Reproductive researchers have created male and female mice, from parents that were both genetically male.
Considering all the controversy surrounding NASA's press release about arsenic-based lifeforms with different DNA structure, and because of my slowly approaching genetics exam, I thought I would write about an equally interesting genetic development that seems to have skipped the attention of the science tabloids.
I'm referring to a recent paper published by The Society for the Study of Reproduction by Jian Min Deng and his research team. They investigated a technique using induced pluripotent stem cells (iPSes) extracted from mice to create viable male and female children using two fathers!
Traditionally, males are genetically XY and females are XX, this refers to the two sets of chromosomes that contain similar copies of DNA, and are required to produce a fully functioning individual. What was found in the study was that genetic XY male stem cells carried a mutation in a specific gene (H19) that caused the cell to lose one X chromosome and become an XO. The more interesting part was that these cells would develop into female oocytes: eggs!
Mice with the XO sex chromosomes were found to be fully functioning females!
The rate of mutation in H19 was found to be quite low, less than 1%, but further studies showed that deletion of another gene region (Dlk1 - Dio3) greatly increased the chances of producing an XO mutant.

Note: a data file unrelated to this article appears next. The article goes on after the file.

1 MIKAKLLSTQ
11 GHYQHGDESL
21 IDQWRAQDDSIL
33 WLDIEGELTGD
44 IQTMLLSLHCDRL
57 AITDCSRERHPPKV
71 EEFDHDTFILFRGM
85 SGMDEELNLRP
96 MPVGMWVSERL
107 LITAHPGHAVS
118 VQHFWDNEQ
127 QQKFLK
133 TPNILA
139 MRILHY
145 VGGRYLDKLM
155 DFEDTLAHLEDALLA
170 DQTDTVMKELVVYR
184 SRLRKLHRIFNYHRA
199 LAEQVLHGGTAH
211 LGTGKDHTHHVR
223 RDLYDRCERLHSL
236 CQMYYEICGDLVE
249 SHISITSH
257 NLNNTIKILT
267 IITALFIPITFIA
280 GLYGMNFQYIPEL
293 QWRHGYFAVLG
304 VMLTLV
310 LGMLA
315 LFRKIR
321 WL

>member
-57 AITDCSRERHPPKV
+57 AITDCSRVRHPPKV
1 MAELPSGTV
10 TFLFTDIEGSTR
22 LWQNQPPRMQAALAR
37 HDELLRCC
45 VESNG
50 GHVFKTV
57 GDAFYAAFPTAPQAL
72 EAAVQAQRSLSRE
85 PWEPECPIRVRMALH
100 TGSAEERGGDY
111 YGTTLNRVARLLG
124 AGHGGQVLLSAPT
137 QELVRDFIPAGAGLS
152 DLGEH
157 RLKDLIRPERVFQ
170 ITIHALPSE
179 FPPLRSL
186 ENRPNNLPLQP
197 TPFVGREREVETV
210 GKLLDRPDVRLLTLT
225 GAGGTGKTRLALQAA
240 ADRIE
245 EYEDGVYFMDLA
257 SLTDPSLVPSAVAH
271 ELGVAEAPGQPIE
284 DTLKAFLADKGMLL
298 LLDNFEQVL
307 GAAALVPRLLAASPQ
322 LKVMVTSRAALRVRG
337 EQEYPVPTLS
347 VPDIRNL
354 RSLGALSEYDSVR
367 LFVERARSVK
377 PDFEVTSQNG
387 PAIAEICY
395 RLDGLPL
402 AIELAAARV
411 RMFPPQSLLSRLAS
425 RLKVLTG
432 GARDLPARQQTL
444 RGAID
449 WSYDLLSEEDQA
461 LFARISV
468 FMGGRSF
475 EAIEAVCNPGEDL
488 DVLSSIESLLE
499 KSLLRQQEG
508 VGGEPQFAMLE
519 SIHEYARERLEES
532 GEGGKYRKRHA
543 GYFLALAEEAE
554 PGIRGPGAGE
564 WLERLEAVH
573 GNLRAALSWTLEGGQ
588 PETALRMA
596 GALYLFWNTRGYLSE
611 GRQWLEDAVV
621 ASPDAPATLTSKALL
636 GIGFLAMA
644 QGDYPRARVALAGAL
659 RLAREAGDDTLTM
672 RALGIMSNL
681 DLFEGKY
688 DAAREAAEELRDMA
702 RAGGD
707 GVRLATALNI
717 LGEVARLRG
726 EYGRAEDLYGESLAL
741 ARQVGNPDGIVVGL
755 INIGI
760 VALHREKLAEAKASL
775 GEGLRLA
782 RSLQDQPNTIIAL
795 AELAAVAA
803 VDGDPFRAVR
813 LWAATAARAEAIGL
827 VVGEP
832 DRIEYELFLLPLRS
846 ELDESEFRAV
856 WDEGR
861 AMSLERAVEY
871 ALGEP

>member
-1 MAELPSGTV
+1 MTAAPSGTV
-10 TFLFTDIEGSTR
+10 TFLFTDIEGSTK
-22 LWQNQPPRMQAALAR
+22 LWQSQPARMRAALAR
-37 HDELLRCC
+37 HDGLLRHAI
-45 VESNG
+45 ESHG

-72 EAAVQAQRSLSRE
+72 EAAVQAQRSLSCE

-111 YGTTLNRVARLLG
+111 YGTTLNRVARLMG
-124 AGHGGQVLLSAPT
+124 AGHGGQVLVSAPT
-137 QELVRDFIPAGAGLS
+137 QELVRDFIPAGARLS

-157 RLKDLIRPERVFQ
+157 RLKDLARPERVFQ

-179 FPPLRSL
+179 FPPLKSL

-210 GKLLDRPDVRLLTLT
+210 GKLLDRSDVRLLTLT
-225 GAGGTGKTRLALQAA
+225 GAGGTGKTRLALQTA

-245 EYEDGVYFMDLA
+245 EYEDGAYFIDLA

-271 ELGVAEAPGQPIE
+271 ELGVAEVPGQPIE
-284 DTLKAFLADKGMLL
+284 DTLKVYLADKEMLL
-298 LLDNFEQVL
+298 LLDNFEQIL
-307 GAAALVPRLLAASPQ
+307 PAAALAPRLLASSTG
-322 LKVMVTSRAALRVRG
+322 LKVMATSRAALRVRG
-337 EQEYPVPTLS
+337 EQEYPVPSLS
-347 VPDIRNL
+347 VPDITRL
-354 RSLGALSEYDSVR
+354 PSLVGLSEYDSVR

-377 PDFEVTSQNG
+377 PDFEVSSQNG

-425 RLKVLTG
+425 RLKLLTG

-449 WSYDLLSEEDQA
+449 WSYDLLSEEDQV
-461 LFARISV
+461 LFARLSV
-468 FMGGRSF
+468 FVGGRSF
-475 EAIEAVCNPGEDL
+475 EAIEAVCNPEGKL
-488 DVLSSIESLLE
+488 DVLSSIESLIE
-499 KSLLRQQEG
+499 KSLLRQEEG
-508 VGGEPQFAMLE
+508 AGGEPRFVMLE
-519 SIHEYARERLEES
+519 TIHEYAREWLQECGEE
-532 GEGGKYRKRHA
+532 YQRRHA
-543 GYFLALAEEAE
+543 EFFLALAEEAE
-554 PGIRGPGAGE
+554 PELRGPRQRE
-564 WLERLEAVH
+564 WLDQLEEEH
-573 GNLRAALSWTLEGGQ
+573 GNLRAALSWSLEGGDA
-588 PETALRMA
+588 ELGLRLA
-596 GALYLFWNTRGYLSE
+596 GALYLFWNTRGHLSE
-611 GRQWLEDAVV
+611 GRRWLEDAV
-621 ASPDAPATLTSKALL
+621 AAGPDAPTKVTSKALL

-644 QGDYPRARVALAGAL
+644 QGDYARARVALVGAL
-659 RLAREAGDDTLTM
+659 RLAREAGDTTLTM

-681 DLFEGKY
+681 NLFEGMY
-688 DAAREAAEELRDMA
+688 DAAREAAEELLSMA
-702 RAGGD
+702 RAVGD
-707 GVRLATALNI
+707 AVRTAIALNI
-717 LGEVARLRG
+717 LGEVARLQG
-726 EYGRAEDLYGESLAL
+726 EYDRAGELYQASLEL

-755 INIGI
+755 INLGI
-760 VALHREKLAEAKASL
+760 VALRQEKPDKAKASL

The researchers also showed that the entire process can be induced using somatic stem cells (iPSes) to produce eggs or sperm. In-vitro fertilization could then be used to generate fully normal offspring, which was shown in the mice.
Fully formed normal male and female mice were essentially produced from a combination of XY sperm with XO eggs, which themselves derived from sex-reversed XY males.
There are some barriers to surmount when using this technique however, seeing as how XO genotypes in humans are not fully functioning females but individuals suffering from Turner's Syndrome, a condition that causes cognitive defects and a slew of other health problems. However, further research could lead to a better understanding, or even a potential cure, for diseases like Turner's syndrome or various other genetic diseases.
These developmental methods can also be used to give same sex couples a child that is genetically theirs, or in the distant future even give individuals the ability to self-replicate (try to wrap your head around that concept for a second). The limits are endless to what could be developed, or what it could mean for society's oldest past-times *nudge nudge wink wink*. One thing is certain, it challenges the very notion of what male and female truly are, perhaps they're nothing but social constructs? Hopefully we'll find out soon enough thanks to studies like this.
The paper is free to read here.
Deng MJ, Satoh K, Chang H, et al. (2010). Generation of Viable Male and Female Mice from Two Fathers. Biol of Reprod; 83(6): In press.